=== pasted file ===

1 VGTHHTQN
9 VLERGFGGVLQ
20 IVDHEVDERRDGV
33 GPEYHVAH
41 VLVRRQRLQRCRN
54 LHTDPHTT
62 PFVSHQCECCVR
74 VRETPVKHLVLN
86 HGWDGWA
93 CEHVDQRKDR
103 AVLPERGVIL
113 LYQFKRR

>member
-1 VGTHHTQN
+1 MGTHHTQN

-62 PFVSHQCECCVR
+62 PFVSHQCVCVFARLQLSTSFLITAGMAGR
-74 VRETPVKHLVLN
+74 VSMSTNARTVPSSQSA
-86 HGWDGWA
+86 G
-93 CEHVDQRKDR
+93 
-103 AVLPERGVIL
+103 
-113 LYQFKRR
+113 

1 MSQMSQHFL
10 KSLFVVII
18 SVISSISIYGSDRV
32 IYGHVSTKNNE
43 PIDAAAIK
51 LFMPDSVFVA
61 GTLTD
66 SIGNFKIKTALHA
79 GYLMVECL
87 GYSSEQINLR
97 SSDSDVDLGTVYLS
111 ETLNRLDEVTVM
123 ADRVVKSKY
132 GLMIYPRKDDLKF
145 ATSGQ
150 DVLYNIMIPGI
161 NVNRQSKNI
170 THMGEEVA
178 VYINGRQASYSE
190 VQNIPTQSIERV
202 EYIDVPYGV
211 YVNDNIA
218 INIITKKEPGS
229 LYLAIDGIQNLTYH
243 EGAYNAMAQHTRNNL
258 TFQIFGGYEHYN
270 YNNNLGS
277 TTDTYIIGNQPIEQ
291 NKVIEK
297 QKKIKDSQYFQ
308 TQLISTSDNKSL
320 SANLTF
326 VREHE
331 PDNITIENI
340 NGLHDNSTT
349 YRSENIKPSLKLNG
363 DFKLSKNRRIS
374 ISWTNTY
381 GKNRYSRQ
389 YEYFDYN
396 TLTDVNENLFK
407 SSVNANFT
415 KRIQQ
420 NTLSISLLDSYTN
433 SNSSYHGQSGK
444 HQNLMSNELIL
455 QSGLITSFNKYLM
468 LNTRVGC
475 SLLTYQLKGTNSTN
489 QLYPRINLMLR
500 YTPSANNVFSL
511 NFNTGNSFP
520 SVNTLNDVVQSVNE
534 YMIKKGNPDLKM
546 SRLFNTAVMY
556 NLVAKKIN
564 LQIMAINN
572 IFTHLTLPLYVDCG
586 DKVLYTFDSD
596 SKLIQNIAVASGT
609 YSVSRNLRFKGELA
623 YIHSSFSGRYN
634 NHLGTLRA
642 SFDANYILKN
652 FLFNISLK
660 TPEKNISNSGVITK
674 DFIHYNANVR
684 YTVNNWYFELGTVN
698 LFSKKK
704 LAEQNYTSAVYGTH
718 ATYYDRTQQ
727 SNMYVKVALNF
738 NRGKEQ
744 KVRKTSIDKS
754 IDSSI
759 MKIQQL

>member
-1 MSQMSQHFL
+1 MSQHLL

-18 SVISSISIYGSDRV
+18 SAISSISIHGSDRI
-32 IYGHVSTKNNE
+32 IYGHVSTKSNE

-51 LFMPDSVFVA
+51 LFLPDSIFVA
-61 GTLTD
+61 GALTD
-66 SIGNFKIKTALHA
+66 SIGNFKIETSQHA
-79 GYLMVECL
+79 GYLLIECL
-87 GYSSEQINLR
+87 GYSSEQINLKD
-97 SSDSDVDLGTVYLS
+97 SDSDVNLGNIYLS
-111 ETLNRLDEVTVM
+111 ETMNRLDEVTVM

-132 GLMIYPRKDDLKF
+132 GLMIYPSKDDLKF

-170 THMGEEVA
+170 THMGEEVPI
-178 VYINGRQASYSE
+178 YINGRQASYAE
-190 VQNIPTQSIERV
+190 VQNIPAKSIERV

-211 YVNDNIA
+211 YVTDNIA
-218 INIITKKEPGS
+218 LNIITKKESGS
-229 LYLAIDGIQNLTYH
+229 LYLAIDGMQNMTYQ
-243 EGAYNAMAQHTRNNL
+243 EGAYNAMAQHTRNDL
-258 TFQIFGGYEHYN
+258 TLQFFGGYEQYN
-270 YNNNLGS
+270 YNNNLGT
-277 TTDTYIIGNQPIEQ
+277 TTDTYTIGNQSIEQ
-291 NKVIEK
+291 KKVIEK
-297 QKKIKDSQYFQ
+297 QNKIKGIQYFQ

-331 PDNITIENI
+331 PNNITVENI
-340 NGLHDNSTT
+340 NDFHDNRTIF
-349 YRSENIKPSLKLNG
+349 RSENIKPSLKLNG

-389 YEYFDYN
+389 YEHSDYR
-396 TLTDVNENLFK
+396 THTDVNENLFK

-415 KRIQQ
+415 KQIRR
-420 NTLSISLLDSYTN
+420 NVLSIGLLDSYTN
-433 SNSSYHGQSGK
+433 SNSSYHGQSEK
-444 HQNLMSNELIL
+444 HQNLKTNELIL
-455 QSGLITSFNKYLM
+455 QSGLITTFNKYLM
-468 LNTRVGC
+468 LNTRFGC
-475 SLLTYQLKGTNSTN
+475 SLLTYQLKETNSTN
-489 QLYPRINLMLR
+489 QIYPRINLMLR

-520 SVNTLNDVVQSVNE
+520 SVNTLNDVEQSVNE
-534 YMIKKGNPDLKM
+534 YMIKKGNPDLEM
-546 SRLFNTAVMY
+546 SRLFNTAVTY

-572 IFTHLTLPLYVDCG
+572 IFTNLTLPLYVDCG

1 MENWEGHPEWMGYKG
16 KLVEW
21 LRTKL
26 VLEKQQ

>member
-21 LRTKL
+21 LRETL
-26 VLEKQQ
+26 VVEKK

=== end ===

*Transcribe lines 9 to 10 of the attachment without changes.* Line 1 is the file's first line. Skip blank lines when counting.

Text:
86 HGWDGWA
93 CEHVDQRKDR